You Are The Chairman. Build Your Board of Directors.
Board of Directors
You are the Chairman. Build your Board of Directors.
Duke Career Center • studentaffairs.duke.edu/career • 919-660-1050 •
Bay 5, Smith Warehouse, 2nd Floor • 114 S. Buchanan Blvd., Box 90950, Durham, NC 27708
Here are some
deeply and over time
you thrive and struggle
insight into your
you to overcome
to your decision-making
had to give you
Duke Alums—have a
As you learn and build your career path, meeting new people and “enlisting”
them to your personal Board of Directors is a key strategy for success. Think
about the many people who have had (or could have!) a positive influence in
Look into the future and consider whom you might strategically seek out to add
to your board, in addition to staying in touch with those you already know. Every
person you encounter over time gets to see a different piece of you at your best
(and possibly worst) and can be called upon for insights into significant aspects
of who you have been and who you are becoming.
Build and use your Board of Directors to learn about yourself and to imagine and
discover YOUR possibilities. The benefits could include:
• Feedback on habits, patterns, and strengths that you haven’t noticed about yourself
• Advice on steps to take, people to meet, and resources or strategies to consider
• Insight into how your advisors have made decisions in the past and what other options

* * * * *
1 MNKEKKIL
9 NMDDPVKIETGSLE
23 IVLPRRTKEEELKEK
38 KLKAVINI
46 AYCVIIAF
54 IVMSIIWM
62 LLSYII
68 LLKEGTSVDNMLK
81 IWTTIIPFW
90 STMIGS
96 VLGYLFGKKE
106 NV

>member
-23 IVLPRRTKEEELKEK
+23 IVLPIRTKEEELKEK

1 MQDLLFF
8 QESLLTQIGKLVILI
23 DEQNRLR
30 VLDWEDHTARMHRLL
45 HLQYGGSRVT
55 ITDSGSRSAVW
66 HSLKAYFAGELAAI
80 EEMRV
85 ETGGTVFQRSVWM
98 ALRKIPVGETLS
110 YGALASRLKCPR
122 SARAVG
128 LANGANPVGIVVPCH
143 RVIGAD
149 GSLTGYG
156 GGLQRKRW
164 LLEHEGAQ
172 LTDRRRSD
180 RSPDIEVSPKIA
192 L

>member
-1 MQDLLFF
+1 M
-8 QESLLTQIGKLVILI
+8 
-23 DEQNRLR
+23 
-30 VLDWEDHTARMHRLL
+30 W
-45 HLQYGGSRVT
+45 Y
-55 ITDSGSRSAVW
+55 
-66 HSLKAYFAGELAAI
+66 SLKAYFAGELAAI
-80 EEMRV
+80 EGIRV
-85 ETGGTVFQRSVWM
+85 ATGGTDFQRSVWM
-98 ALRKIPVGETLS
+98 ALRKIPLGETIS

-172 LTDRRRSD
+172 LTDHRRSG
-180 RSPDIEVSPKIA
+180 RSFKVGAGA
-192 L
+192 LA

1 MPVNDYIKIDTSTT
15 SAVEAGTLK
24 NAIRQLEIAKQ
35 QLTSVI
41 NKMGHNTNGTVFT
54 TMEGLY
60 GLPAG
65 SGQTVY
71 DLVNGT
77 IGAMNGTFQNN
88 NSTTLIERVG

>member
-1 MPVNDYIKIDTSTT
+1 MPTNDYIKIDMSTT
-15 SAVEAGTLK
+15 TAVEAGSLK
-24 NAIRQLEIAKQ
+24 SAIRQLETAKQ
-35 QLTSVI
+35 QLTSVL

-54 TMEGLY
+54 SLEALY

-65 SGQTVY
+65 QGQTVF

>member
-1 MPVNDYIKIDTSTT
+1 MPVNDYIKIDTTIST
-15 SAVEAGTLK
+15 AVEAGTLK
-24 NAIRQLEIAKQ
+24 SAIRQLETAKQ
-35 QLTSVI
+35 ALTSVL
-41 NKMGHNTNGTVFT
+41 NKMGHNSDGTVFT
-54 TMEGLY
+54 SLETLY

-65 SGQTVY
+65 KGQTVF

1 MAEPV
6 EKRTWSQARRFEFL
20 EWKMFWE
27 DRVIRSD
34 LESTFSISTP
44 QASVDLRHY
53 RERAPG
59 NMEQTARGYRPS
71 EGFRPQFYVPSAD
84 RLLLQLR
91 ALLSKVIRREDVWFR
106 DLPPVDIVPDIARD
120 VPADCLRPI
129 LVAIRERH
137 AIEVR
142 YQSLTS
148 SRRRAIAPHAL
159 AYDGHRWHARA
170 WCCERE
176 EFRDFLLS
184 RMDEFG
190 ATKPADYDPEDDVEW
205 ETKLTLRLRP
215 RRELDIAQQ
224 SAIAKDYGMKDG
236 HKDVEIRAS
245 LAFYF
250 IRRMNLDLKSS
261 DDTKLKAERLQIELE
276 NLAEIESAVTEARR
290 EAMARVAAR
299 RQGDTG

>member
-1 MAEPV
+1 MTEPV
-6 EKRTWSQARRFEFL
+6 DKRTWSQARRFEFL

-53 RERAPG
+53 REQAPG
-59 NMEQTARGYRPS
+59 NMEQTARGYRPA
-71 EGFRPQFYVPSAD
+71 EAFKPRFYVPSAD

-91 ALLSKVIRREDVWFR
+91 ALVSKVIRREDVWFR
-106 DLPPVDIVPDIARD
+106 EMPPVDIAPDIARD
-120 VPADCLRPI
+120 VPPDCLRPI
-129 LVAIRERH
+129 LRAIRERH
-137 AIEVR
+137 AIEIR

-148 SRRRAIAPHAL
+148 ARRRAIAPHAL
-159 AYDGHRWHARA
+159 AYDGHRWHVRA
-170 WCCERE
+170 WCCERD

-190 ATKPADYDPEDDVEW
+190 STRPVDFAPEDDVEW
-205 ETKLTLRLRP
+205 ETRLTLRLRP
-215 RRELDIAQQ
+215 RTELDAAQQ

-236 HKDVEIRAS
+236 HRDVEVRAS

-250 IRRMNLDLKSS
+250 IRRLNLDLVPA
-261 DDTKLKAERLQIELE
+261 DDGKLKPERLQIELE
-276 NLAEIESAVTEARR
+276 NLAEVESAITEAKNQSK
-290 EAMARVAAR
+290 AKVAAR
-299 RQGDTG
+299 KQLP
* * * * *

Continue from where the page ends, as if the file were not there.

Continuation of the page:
• Inside information about what a typical day is like
• Suggestions for opportunities that might excite you
Enlist a supervisor
Your supervisors are great advisors, even when you no longer work at the organization. Many
will suggest you stay in touch, or you could ask if they are open to the possibility.
Staying in touch doesn’t mean having to request something every time you talk. If you come
across information or do something that might be interesting to the person, share it! The
sentiment, “thinking of you”, goes a long way and can be a great reason to send an email or
pick up the phone.
Here are some great updates to share.
I thought of you when:
• I learned something in class.
• I saw something in the news.
• I used something I learned when working with you.
• I followed your advice.
• I mentioned you (or your organization) to someone.
Enlist a professor
Find something you’re genuinely curious about as a reason to talk. People, even professors
(!), tend to be flattered when others express interest in something that is important to them.
You can use the words, “I’m trying to understand…” as a way to start these conversations.
Some other examples might include:
• You mentioned… in your lecture. I’m trying to better understand how this connects to…
• We worked on… in the problem set. I’m trying to understand why this technique is
• Being a professor seems interesting to me. I’m trying to better understand what it is
• Can you tell me about what you do? How you decided to do this? What else you have
considered? Who you work with?
• This topic is very interesting to me. I’m trying to better understand the ways that
it connects to opportunities outside of academic work. Do you know about this or
anyone who might?
• I learned a bit about your research and am intrigued by… Can you tell me more